But change is needed at the national level to modernize the Pittman-Roberson Act so that its funds may be used to also help attract and retain hunters and shooting sportsmen and women — who are a foundation of wildlife conservation. According to the 2016 U.S. Fish & Wildlife Service fishing, hunting and wildlife-associated recreation survey, Americans participating in shooting sports, such as skeet shooting, increased while hunting participation declined. A decline in hunters means a drop in tax revenue going back to state agencies for conservation.

I encourage Congress to update the 80-year-old Pittman-Roberson Act so that its funds can be used not only to preserve our nation’s wildlife, but to also make hunting and shooting sports more accessible to Americans and introduce the sport to new enthusiasts. 

Like Thanksgiving, hunting is an American tradition that dates back to our nation’s first days. I’m thankful to still have national leaders who hunt, fish and support wildlife conservation. Interior Secretary Ryan Zinke has taken action to open up additional federal lands to hunting and public access for outdoor recreation. Agriculture Secretary Sonny Perdue is a turkey hunter, who has shown strong support for active forest management and a critical repair to forest fire funding.

As I’ve written about before, active forest management is critical in alleviating our nation’s crippling forest fires. Sec. Perdue appointed a wonderful new chief of the USDA Forest Service, Tony Tooke. I praise Tooke for his leadership in organizing the revised forest planning rule and developing several partnerships to increase active management on our national forests. Plus, he’s an avid turkey hunter. 

The NWTF supports legislative changes that alleviate devastating wildfires and improve forest health — which in turn improves wildlife habitat. Last week, Sen. Steve Daines (R-Mont.) introduced an act that would help accelerate forest management projects to improve forest health and keep jobs available. The Protect Collaboration for Healthier Forests Act would allow forest management projects being legally disputed to use a pilot program offering binding arbitration as an alternative — instead of lengthy litigation that can often take multiple years to resolve. This proposal will remove barriers to critical forest management work, while still allowing for collaboration.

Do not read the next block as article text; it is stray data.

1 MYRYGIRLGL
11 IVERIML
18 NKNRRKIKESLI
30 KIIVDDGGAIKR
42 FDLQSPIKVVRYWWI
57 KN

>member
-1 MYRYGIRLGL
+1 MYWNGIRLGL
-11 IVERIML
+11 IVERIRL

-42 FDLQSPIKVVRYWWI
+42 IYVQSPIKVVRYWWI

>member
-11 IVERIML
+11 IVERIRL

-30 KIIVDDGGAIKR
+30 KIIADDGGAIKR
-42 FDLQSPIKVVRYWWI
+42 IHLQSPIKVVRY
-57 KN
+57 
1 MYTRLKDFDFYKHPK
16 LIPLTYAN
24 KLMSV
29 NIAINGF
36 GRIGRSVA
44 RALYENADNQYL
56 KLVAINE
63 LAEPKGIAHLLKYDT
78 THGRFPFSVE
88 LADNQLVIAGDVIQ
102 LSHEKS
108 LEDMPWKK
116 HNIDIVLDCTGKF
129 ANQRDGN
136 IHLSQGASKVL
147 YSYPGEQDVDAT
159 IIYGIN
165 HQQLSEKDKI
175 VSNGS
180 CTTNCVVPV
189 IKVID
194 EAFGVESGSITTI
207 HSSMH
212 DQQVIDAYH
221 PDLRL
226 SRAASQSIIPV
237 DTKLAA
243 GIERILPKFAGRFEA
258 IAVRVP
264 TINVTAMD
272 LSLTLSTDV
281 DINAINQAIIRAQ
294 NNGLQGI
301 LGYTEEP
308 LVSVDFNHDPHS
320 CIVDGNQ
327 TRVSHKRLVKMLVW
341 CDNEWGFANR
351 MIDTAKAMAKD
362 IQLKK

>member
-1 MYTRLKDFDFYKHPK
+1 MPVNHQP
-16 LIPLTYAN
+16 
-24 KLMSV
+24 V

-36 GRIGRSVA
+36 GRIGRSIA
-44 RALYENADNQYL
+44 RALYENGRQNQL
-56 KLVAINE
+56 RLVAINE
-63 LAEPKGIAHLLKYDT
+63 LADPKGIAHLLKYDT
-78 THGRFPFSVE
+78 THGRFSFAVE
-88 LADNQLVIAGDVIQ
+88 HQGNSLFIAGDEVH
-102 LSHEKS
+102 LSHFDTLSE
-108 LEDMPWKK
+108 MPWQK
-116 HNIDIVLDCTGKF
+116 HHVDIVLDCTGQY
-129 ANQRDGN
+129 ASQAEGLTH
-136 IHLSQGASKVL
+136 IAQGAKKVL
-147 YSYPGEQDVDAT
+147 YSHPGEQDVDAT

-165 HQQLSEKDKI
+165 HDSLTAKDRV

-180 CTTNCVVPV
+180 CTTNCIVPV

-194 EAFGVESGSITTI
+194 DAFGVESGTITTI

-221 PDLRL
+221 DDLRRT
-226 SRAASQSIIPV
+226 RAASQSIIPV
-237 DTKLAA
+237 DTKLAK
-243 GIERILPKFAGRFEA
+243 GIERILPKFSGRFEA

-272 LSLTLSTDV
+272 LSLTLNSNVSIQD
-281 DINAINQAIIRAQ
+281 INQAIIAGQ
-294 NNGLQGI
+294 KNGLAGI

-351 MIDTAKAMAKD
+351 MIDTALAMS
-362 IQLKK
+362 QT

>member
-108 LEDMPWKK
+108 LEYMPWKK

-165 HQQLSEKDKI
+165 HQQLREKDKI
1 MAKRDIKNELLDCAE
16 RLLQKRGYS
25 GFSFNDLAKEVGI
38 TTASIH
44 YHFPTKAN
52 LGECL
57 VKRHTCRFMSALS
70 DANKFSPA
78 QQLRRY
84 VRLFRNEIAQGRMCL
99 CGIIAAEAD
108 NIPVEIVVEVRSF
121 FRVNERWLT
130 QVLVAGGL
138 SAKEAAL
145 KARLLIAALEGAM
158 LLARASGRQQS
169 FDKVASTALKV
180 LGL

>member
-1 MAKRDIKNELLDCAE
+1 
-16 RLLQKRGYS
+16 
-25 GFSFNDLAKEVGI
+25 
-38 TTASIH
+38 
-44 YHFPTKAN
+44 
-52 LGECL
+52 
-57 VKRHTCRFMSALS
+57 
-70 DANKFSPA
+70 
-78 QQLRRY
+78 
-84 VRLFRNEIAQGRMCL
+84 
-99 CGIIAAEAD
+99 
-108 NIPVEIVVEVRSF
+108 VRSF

This Thanksgiving, many families, like mine, will bring wild game they harvested to the dinner table. Whether its venison, wild turkey or duck, these all-American dishes are reminders of the connection between our land and our feasts. The connection runs even deeper when considering how hunters, anglers and recreational shooters fund about 80 percent of state fish and wildlife agencies’ conservation work.

I urge our representatives to continue championing their constituents who participate in the hunting and shooting sports — and thus contribute greatly to conserving wildlife and habitat that benefit all Americans. 

Rebecca Humphries is CEO of the National Wild Turkey Federation, a nonprofit focused on enhancing wild turkey populations, as well as the continuation of hunting and quality wildlife habitat for countless species.